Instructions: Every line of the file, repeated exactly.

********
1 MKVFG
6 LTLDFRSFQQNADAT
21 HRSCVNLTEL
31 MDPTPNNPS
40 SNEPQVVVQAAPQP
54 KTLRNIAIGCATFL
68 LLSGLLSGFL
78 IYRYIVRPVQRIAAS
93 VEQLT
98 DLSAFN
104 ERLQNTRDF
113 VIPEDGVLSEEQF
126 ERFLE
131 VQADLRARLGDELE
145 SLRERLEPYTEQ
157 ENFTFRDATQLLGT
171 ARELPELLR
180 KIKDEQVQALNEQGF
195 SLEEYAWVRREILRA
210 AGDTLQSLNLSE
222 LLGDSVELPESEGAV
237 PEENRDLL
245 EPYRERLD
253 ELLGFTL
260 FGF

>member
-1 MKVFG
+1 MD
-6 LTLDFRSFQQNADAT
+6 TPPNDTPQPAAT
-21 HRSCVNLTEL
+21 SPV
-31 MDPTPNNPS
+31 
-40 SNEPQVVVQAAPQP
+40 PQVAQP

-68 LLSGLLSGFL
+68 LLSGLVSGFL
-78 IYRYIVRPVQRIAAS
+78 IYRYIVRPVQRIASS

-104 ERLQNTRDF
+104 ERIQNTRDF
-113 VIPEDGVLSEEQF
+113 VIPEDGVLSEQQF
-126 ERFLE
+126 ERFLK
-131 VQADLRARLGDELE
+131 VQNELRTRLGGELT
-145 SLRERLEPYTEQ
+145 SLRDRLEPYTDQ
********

1 MKVFG
6 LTLDFRSFQQNADAT
21 HRSCVNLTEL
31 MDPTPNNPS
40 SNEPQVVVQAAPQP
54 KTLRNIAIGCATFL
68 LLSGLLSGFL
78 IYRYIVRPVQRIAAS
93 VEQLT
98 DLSAFN
104 ERLQNTRDF
113 VIPEDGVLSEEQF
126 ERFLE
131 VQADLRARLGDELE
145 SLRERLEPYTEQ
157 ENFTFRDATQLLGT
171 ARELPELLR
180 KIKDEQVQALNEQGF
195 SLEEYAWVRREILRA
210 AGDTLQSLNLSE
222 LLGDSVELPESEGAV
237 PEENRDLL
245 EPYRERLD
253 ELLGFTL
260 FGF

>member
-1 MKVFG
+1 MD
-6 LTLDFRSFQQNADAT
+6 TPPNDTPQPAAT
-21 HRSCVNLTEL
+21 SPV
-31 MDPTPNNPS
+31 
-40 SNEPQVVVQAAPQP
+40 PQVAQP

-68 LLSGLLSGFL
+68 LLSGLVSGFL
-78 IYRYIVRPVQRIAAS
+78 IYRYIVRPVQRIASS

-104 ERLQNTRDF
+104 ERIQNTRDF
-113 VIPEDGVLSEEQF
+113 VIPEDGVLSEQQF
-126 ERFLE
+126 ERFLK
-131 VQADLRARLGDELE
+131 VQNELRTRLGGELT
-145 SLRERLEPYTEQ
+145 SLRDRLEPYTDQ